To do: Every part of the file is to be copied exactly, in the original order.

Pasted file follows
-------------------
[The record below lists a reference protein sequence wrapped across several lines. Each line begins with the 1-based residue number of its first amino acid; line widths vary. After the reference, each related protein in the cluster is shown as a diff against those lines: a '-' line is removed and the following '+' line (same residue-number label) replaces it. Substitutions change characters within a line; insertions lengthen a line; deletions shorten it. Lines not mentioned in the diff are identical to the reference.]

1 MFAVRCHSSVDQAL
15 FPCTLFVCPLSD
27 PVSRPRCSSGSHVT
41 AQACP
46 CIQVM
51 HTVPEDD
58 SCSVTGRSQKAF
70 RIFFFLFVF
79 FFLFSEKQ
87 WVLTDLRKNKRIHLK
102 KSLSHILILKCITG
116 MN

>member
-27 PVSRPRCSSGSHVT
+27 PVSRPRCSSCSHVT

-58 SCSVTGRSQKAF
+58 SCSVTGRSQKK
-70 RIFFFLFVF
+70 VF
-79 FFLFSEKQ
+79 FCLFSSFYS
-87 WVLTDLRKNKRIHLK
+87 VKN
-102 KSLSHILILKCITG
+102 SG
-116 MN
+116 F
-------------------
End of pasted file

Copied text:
[The record below lists a reference protein sequence wrapped across several lines. Each line begins with the 1-based residue number of its first amino acid; line widths vary. After the reference, each related protein in the cluster is shown as a diff against those lines: a '-' line is removed and the following '+' line (same residue-number label) replaces it. Substitutions change characters within a line; insertions lengthen a line; deletions shorten it. Lines not mentioned in the diff are identical to the reference.]

1 MFAVRCHSSVDQAL
15 FPCTLFVCPLSD
27 PVSRPRCSSGSHVT
41 AQACP
46 CIQVM
51 HTVPEDD
58 SCSVTGRSQKAF
70 RIFFFLFVF
79 FFLFSEKQ
87 WVLTDLRKNKRIHLK
102 KSLSHILILKCITG
116 MN

>member
-27 PVSRPRCSSGSHVT
+27 PVSRPRCSSCSHVT

-58 SCSVTGRSQKAF
+58 SCSVTGRSQKK
-70 RIFFFLFVF
+70 VF
-79 FFLFSEKQ
+79 FCLFSSFYS
-87 WVLTDLRKNKRIHLK
+87 VKN
-102 KSLSHILILKCITG
+102 SG
-116 MN
+116 F